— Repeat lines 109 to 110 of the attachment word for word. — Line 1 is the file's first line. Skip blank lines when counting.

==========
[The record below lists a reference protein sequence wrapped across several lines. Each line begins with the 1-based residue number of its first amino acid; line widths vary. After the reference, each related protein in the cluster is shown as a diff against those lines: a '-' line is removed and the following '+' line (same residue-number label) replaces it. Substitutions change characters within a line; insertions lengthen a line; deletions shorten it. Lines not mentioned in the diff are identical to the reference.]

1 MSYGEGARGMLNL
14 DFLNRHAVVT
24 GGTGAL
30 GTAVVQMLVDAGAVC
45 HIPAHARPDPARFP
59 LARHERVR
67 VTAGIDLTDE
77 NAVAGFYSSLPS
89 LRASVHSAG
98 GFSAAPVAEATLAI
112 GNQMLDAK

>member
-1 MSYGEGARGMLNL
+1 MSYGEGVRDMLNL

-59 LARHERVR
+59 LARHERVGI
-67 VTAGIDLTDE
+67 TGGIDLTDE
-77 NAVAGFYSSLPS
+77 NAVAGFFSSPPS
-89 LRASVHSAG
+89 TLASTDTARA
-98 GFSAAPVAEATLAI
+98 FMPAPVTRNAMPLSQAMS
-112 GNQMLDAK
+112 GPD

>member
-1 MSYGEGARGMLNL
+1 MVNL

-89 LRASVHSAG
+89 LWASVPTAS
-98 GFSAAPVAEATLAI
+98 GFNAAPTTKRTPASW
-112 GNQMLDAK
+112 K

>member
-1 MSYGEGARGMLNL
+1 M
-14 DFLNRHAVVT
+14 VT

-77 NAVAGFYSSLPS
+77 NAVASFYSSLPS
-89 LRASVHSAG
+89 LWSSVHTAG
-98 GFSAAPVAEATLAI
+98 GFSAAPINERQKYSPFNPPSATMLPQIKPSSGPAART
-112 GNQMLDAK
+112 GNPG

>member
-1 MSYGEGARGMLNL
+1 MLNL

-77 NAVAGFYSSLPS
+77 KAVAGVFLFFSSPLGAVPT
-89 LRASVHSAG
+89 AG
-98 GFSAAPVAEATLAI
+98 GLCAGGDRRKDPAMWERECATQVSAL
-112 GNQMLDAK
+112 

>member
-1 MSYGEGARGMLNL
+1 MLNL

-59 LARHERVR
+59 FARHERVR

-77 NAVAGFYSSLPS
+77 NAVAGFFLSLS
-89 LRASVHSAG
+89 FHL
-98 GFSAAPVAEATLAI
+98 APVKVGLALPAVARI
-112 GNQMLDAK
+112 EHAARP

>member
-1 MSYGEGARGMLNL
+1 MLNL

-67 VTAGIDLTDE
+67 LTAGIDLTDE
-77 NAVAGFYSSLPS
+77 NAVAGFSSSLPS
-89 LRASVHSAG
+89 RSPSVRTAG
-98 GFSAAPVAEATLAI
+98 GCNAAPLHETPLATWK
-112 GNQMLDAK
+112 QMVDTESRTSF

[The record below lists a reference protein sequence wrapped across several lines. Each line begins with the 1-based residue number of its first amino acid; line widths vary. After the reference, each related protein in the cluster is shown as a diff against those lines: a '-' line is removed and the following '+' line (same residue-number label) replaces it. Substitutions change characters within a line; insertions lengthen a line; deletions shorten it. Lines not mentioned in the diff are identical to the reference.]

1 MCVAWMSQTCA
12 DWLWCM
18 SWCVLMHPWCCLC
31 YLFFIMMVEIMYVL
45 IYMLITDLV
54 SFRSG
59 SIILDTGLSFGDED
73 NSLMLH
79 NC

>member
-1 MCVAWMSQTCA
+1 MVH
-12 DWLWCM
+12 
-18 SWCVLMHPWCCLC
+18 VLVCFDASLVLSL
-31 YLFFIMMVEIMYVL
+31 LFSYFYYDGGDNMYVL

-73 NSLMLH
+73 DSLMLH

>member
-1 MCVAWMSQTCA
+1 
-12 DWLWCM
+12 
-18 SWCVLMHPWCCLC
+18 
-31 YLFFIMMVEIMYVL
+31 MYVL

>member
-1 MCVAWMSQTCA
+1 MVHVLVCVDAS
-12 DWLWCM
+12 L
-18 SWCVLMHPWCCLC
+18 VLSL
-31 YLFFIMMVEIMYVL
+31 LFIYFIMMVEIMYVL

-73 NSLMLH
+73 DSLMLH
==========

-1 MCVAWMSQTCA
+1 